It’s also hard on Peace Corps staff.  Aside from Peace Corps sometimes being one of the few good jobs in the country, for some of these people Peace Corps is way more than a job.  My program manager had had a Peace Corps volunteer in his village when he was growing up.   He said this volunteer stressed the importance of education to his parents and today he and all his siblings have university degrees.  When I wrote to him after learning that the program in Mali would be closed he said it was like when his mom was in the hospital and knowing that she was not going to return home.

When we got the news we were all together at the training center outside of Bamako.  The day before getting the evacuation news, we had learned that we would no longer be receiving the new group of volunteers we expected in June 2016 because of security concerns.  Less than a week before there had been a terrorist attack at a the Radisson hotel in Bamako where 20 hostages were killed.* I remember looking around at the 25 people I thought I’d be with for the next 2 years and thinking “WELL we’re either going to grow really close or we’re going to get to know each other too well and be sick of each other”. Probably both would have been true.  You develop a sense of sibling love for the people you come in with.  Regardless of the way you feel about them day to day you care about them.   On Thanksgiving day we were called together again right before dinner.  This time they said  “We’re suspending the entire program”.  There’s really no good time to hear that so any day or time is as good as any other.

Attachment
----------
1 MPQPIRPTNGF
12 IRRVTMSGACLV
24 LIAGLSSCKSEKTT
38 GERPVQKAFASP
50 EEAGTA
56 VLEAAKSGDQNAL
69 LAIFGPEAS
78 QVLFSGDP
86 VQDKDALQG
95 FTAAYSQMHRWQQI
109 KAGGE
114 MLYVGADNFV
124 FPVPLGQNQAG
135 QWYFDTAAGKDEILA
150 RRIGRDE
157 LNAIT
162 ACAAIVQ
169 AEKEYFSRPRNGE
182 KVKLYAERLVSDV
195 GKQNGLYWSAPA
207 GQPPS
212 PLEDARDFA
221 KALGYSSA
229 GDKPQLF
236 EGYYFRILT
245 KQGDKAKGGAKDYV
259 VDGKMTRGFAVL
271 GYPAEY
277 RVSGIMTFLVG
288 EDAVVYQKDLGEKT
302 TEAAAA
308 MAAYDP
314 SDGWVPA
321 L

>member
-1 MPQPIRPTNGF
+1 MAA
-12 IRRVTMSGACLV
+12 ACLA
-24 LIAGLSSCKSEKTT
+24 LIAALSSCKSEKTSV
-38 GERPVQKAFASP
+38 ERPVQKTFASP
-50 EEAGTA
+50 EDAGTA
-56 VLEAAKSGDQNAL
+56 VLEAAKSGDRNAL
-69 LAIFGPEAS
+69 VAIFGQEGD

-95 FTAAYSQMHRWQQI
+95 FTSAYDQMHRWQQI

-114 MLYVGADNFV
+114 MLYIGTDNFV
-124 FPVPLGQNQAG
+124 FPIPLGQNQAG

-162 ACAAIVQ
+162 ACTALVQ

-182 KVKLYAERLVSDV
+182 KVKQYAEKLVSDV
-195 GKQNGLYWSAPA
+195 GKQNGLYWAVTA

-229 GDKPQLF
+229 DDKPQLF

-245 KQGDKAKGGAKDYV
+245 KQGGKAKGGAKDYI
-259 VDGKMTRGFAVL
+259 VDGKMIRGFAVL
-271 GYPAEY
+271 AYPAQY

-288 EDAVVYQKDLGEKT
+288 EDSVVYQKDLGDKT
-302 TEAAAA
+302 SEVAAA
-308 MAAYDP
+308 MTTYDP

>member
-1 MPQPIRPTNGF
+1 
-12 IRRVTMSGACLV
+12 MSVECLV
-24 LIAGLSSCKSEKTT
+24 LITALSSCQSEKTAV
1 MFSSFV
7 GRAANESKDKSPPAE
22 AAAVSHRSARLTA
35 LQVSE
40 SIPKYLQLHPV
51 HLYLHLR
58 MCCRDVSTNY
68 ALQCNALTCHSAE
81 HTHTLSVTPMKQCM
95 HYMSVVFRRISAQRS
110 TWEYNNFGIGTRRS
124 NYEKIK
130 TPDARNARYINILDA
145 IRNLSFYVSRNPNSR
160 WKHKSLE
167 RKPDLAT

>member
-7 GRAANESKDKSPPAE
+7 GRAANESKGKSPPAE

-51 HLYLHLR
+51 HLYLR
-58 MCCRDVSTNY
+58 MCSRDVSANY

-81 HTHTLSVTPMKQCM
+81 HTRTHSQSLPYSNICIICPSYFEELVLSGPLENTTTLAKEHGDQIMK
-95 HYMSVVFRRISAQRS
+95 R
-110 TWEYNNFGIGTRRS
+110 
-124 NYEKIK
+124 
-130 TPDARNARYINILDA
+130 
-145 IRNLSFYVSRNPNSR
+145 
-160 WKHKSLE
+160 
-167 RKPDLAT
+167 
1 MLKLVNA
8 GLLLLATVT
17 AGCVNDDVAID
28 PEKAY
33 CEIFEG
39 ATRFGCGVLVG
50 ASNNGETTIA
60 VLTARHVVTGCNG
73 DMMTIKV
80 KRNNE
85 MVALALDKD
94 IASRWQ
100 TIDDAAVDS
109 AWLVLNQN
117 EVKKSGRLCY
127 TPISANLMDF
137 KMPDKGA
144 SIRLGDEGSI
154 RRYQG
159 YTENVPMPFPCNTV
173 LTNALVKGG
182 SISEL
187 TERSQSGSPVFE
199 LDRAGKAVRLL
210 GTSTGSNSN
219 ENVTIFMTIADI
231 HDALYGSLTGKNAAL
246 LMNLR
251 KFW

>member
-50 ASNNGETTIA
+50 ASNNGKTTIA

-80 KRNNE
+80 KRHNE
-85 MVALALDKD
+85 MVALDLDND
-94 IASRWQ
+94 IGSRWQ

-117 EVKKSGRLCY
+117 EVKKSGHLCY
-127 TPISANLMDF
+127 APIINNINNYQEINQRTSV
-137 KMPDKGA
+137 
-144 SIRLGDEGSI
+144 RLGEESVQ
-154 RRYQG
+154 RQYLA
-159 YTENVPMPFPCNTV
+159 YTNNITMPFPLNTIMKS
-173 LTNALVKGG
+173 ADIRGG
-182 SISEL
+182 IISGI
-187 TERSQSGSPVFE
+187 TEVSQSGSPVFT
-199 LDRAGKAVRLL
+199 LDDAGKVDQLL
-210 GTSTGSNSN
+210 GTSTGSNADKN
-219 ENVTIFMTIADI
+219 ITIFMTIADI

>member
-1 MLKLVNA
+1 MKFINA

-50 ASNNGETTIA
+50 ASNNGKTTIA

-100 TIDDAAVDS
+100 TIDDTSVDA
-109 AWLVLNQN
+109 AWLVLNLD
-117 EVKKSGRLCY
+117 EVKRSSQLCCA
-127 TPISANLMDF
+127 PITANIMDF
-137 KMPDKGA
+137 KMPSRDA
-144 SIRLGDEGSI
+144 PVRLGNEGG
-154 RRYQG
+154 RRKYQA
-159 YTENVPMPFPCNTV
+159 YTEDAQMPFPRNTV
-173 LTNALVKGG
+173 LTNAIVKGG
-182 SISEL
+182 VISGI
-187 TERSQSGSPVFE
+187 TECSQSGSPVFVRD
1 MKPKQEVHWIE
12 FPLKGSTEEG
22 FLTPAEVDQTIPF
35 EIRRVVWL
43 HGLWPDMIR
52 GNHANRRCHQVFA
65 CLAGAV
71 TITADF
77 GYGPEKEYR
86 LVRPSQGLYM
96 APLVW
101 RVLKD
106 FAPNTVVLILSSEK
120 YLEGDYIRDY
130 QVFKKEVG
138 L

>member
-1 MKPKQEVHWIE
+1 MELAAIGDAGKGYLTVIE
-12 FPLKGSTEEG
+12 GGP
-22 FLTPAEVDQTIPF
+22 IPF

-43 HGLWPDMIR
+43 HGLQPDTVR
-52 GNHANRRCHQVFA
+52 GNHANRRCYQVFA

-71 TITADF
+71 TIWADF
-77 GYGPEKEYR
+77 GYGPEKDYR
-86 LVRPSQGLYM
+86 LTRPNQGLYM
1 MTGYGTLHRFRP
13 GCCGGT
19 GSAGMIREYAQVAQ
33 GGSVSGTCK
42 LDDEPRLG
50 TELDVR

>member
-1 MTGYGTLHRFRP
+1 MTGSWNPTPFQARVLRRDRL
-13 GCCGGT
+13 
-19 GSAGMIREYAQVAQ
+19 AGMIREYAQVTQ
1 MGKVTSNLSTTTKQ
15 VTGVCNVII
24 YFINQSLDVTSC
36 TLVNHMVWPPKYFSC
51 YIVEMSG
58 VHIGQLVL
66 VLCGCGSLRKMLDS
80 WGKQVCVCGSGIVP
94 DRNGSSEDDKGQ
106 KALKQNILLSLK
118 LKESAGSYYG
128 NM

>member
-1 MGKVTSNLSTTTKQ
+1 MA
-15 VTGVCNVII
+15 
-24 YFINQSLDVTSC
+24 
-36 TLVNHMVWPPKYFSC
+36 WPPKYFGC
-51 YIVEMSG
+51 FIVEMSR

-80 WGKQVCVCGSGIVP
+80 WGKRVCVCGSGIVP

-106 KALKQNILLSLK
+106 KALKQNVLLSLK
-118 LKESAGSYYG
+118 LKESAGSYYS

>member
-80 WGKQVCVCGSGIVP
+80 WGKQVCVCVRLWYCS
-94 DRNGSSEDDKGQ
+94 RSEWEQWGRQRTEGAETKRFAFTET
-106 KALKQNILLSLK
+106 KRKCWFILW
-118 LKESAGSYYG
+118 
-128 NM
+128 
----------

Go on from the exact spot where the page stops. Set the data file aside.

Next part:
The news hit me particularly hard because it came a few months after learning about the sudden death of one of my brother’s best friends.  I’ve always been very close to my brother who is a year older and his close friends are like brothers to me.  My good friends had changed from high school to college but my brother had had the same best friends since I was 13.  They were constants- the people you know for sure will be at your wedding, etc.  This event put me in a mindset where “ Anything can happen to anyone at anytime”.  Which is true but it’s a scary thought.  You feel constantly braced for bad news when you have more than 1 missed call from your mom.  Together these events made me feel like I had very little control over my life.

When you’re in Peace Corps, you’re in a such a different setting and experiencing so many new things that you want to share with loved ones back home, that it’s easy to feel that everything is sortof on pause for you.  At least you expect the big things to stay the same for the most part.  But life in the States continues whether you’re there or not.

I already felt like I didn’t have a “typical experience” 3 months into my service with the news of my brother’s friend but I’ve realized that “atypical services” are not all that atypical. Things happen within a volunteer’s circle of family and friends that force a volunteer to go home unexpectedly or have to finish their service early.  Within a country, there are political upheavals, public health threats, terrorist attacks, etc that can occur.